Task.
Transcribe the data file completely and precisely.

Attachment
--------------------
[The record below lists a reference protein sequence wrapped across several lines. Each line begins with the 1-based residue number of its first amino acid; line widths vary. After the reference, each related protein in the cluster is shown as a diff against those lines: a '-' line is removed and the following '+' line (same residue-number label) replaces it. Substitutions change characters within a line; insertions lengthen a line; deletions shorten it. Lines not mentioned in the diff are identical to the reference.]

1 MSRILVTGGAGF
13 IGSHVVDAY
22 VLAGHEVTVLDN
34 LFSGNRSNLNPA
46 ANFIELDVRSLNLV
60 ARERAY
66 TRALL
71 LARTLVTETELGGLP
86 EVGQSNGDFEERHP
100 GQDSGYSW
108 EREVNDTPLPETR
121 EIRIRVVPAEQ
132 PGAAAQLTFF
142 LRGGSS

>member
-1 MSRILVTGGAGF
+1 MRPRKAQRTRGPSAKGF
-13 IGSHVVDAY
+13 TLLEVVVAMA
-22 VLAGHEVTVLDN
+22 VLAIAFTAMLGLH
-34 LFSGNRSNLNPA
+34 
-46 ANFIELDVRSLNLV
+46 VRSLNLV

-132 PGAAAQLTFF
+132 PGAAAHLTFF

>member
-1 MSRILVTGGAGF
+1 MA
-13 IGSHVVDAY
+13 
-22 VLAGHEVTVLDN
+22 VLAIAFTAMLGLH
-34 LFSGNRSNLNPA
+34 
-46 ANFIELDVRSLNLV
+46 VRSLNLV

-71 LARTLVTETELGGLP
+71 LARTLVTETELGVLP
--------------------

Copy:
[The record below lists a reference protein sequence wrapped across several lines. Each line begins with the 1-based residue number of its first amino acid; line widths vary. After the reference, each related protein in the cluster is shown as a diff against those lines: a '-' line is removed and the following '+' line (same residue-number label) replaces it. Substitutions change characters within a line; insertions lengthen a line; deletions shorten it. Lines not mentioned in the diff are identical to the reference.]

1 MSRILVTGGAGF
13 IGSHVVDAY
22 VLAGHEVTVLDN
34 LFSGNRSNLNPA
46 ANFIELDVRSLNLV
60 ARERAY
66 TRALL
71 LARTLVTETELGGLP
86 EVGQSNGDFEERHP
100 GQDSGYSW
108 EREVNDTPLPETR
121 EIRIRVVPAEQ
132 PGAAAQLTFF
142 LRGGSS

>member
-1 MSRILVTGGAGF
+1 MRPRKAQRTRGPSAKGF
-13 IGSHVVDAY
+13 TLLEVVVAMA
-22 VLAGHEVTVLDN
+22 VLAIAFTAMLGLH
-34 LFSGNRSNLNPA
+34 
-46 ANFIELDVRSLNLV
+46 VRSLNLV

-132 PGAAAQLTFF
+132 PGAAAHLTFF

>member
-1 MSRILVTGGAGF
+1 MA
-13 IGSHVVDAY
+13 
-22 VLAGHEVTVLDN
+22 VLAIAFTAMLGLH
-34 LFSGNRSNLNPA
+34 
-46 ANFIELDVRSLNLV
+46 VRSLNLV

-71 LARTLVTETELGGLP
+71 LARTLVTETELGVLP